If you ever have experienced the life on or near a bird cliff you are forever a changed person. The numbers of birds, the sounds, the smells, the nature and… yes… the guano, hits you with wonder and awe. Huge numbers of birds come flying in from the sea, in waves. There is a wall of noise from the screeching and nesting birds when they fight with each other or just call for other reasons. There is a constant “wosh” from birds passing you by just a few centimetres or by the flapping of fast wings as they pass you. Hornøya (norwegian version) is far to the north of Norway, so the environment is harsh. Rain, snow, slate, wind and salt water hits you, especially early in the season/spring. And finally, I recommend wearing clothes that can be washed and a cap or some hair protection. You should also protect your camera gear. There is a always a few drops guano that drops near you, and sometimes on you.
At hornøya you may find a large numbers of birds. Some of the most common are.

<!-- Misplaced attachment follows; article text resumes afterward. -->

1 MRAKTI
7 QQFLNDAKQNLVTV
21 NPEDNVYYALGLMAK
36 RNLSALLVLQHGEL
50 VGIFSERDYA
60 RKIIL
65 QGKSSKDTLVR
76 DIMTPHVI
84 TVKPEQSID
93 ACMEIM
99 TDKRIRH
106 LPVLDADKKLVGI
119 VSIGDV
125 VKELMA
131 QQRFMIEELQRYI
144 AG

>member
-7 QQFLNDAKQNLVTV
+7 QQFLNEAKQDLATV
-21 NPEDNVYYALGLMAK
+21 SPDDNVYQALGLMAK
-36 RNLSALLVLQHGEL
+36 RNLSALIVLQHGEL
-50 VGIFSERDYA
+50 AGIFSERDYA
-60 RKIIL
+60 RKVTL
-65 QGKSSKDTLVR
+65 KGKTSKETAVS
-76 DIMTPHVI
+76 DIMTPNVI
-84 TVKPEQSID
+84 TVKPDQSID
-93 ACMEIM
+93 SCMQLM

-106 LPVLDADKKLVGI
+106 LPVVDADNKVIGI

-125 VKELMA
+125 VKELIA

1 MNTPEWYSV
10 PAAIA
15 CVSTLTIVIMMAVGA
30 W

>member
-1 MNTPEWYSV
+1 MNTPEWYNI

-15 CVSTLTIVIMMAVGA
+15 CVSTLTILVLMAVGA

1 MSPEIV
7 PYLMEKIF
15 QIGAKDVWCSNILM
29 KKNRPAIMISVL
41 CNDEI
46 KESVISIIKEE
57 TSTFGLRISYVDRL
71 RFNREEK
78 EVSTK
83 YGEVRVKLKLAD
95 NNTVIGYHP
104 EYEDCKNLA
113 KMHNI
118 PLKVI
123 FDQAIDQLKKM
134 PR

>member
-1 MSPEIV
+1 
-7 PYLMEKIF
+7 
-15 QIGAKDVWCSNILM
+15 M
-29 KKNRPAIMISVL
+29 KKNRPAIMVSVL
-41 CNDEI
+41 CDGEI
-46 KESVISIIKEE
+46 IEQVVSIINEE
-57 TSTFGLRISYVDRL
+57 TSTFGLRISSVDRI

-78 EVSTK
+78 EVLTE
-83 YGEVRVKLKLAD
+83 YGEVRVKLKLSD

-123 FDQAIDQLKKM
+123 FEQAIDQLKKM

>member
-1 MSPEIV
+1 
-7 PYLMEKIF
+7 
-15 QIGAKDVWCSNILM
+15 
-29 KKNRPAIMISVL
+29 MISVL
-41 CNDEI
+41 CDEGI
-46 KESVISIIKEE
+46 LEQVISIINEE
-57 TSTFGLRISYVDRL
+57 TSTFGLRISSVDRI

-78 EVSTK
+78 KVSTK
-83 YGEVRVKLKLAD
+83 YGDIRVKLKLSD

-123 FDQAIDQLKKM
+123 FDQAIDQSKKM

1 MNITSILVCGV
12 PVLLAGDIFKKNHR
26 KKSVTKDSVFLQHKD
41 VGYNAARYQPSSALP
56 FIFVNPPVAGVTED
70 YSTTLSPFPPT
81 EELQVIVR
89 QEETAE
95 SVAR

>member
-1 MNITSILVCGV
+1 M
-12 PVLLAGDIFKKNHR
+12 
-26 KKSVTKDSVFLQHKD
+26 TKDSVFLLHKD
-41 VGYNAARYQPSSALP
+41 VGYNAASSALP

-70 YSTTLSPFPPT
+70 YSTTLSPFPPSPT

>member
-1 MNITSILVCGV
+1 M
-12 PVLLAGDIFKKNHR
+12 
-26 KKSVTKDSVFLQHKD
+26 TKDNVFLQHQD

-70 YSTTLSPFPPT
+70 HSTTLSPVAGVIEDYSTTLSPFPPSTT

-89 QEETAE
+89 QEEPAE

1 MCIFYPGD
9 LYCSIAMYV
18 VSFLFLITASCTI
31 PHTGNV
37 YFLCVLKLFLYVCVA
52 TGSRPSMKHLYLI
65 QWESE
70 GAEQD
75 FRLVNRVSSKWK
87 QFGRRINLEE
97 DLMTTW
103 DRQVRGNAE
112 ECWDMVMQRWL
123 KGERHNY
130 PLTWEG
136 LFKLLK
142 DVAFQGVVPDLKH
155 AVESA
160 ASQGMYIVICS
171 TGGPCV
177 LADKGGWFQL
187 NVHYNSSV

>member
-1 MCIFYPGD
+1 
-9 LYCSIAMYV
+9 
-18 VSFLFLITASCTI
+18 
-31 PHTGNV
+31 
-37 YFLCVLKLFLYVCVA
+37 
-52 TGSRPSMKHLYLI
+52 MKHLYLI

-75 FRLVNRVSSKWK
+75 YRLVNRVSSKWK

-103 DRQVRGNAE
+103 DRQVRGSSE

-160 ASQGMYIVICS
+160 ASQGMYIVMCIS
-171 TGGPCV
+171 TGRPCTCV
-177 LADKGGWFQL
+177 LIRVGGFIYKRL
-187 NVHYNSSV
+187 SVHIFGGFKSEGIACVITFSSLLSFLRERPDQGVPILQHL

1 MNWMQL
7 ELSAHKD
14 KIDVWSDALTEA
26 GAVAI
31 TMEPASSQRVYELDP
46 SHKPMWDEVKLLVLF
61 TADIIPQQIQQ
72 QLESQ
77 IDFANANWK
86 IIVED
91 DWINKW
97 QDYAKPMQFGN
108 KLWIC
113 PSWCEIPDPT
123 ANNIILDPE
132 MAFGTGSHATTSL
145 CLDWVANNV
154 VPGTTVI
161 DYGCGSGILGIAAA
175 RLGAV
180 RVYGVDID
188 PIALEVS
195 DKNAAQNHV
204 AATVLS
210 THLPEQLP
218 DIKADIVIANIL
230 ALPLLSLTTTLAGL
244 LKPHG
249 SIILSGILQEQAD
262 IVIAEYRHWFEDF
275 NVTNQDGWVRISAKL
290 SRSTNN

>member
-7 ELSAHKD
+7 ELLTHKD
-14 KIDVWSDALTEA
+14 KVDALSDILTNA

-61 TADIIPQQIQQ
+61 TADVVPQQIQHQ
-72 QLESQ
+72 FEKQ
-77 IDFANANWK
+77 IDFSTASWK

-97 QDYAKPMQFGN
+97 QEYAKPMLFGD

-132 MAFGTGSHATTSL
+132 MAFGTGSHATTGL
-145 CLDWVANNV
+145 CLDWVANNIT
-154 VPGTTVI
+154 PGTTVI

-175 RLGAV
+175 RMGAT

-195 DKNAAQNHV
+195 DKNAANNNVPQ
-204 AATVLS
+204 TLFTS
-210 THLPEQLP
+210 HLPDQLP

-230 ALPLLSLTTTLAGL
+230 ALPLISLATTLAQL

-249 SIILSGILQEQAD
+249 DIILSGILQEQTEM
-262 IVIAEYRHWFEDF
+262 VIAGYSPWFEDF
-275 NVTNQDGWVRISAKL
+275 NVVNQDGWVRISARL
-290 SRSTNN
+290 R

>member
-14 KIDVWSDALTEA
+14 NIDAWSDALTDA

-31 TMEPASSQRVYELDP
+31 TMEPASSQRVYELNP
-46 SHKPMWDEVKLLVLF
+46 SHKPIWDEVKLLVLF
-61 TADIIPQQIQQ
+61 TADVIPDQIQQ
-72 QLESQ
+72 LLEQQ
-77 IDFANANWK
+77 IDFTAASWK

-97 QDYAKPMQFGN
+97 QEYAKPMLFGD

- Common murre or common guillemot (Lomvi)
- Atlantic puffin (Lundefugl)
- Black legged kittiwake (Krykkje)
- Razorbill (Alkefugl)
- European shag or common/green cormorant (Toppskarv)
In addition to this you might also find
- Thick-billed murre (Polarlomvi)
- Great black-backed gull (Svartbak)
- European herring gull (Gråmåke)
- Gyrfalcon (Jaktfalk)
- Great cormorant (Storskarv)
- Common eider (Ærfugl)
- King eider (Praktærfugl)
- Long-tailed duck (Havelle)
- And other birds
But it is the number of birds that really makes you look around. The birds are not scared either. In Norway that is kind of weird, because most wildlife in Norway have been heavily hunted and are scared of people. The difference at Hornøya is something you notice. You can get close ups of a lot of the most common birds using only your iPhone. I recommend visiting the island, and if you get either Knut Sverre Horn (blog) or Bjarne Riesto (blog) to guide you around on one of their workshops you will have a great time.